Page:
The Early Effects of Sustained Platelet-Derived Growth Factor Administration on the Functional and Structural Properties of Repaired Intrasynovial Flexor Tendons: An In Vivo Biomechanic Study at 3 Weeks in Canines

Department of Biomedical Engineering, Washington University in St. Louis, San Luis, Missouri, United States
The Journal Of Hand Surgery (Impact Factor: 1.67). 04/2007; 32(3):373-9. DOI: 10.1016/j.jhsa.2006.12.009
Source: PubMed


A bioactive fibrin-based delivery system was used to provide sustained administration of platelet-derived growth factor (PDGF-BB) in a clinically relevant model of intrasynovial flexor tendon repair. We hypothesized that PDGF-BB administered in this manner would improve the sutured tendon's functional and structural properties 3 weeks after repair.
A delivery system consisting of 30 microL of fibrin matrix, peptide, heparin, and 100 ng of PDGF-BB was incorporated into the repair sites of randomly selected medial or lateral forepaw flexor digitorum profundus tendons of 8 adult mongrel dogs. The remaining forepaw flexor digitorum profundus tendons were repaired without the growth-factor and fibrin-based delivery system and served as controls. The surgically treated forelimbs were treated with controlled passive motion rehabilitation. The animals were killed at 3 weeks, at which time the tendons were tested for range of motion with a motion analysis system and for tensile properties with a materials testing machine.
Proximal interphalangeal joint and distal interphalangeal joint rotation values were significantly higher for the PDGF-BB-treated tendons compared with the repair-alone tendons. Excursion values were also significantly higher in the PDGF-BB-treated tendons. There were no significant differences in tensile properties when comparing PDGF-BB-treated with repair-alone tendons.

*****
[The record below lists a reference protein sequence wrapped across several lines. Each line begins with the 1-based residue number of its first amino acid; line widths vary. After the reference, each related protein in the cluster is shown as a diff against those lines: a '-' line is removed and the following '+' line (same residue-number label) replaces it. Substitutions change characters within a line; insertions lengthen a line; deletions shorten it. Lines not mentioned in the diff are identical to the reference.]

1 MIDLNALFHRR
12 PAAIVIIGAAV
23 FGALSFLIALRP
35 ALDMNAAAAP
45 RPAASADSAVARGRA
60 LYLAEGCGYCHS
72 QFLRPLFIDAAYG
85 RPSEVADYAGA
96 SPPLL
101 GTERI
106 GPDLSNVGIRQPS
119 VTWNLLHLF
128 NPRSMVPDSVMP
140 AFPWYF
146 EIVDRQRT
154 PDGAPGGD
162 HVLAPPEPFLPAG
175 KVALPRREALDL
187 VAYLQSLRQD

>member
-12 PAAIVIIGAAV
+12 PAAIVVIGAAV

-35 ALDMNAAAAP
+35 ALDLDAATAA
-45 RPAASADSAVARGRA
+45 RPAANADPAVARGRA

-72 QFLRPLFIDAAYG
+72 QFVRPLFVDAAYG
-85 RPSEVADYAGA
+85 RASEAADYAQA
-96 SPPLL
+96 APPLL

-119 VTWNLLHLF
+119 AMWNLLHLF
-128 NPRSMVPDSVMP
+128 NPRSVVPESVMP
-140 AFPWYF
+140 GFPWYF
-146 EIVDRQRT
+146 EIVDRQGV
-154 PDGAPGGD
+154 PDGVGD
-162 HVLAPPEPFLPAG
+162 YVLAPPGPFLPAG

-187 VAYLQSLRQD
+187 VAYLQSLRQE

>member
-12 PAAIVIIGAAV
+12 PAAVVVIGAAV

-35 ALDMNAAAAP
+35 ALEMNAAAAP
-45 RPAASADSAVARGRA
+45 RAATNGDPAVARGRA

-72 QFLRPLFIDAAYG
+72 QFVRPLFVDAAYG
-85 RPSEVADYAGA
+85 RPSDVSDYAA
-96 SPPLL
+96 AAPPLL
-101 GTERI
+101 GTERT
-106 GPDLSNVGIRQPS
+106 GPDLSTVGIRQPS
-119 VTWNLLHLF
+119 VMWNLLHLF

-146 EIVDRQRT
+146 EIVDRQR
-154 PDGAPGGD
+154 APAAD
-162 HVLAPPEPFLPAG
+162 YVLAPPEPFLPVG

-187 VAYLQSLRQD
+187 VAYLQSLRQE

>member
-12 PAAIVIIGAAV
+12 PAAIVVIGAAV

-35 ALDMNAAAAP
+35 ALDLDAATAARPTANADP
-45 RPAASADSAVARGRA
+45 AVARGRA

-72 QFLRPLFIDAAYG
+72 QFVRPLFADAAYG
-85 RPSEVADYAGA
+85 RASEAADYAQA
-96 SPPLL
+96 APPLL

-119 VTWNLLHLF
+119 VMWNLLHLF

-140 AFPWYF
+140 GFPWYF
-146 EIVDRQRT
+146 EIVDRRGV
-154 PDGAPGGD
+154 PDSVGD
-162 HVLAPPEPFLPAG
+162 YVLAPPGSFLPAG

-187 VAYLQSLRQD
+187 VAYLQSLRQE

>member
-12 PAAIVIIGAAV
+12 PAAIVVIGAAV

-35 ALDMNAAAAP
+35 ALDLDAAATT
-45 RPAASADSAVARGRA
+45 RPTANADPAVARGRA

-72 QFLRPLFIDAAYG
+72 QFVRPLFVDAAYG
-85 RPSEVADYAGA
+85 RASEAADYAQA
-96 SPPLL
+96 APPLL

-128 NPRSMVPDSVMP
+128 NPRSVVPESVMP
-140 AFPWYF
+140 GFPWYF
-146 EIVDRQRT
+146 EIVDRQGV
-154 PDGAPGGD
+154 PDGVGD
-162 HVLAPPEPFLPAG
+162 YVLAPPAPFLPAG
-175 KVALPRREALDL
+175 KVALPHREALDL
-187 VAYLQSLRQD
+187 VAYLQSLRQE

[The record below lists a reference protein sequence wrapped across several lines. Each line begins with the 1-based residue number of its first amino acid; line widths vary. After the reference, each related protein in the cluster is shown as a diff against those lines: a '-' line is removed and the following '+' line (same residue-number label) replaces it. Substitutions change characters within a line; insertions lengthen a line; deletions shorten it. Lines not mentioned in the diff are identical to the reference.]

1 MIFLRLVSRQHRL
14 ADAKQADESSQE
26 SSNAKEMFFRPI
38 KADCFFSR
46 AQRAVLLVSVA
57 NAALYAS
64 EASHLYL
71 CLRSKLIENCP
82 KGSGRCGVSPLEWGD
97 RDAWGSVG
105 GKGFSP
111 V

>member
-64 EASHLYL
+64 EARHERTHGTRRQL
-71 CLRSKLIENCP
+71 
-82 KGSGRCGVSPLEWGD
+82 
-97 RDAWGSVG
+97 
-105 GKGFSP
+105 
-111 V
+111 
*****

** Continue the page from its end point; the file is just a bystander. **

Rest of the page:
The functional properties of repaired intrasynovial flexor tendons were significantly improved with the sustained administration of PDGF-BB. The failure to achieve improvements in ultimate load, stiffness, and strain in the experimental group may have been due to suboptimal PDGF-BB dosage or suboptimal release kinetics.

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    • "In this manner, we can isolate the effect of each growth factor delivered to inform the next, potentially combinatorial, approach . Based on previous studies, we hypothesize that PDGF-BB would enhance flexor tendon repair [6] [7] [9] and ASC proliferation [52] [53] [54], with little effect on ASC differentiation. Other growth factors (such as the tenogenic bone morphogenetic protein 12 [24] [25] [55]) can also be examined. "
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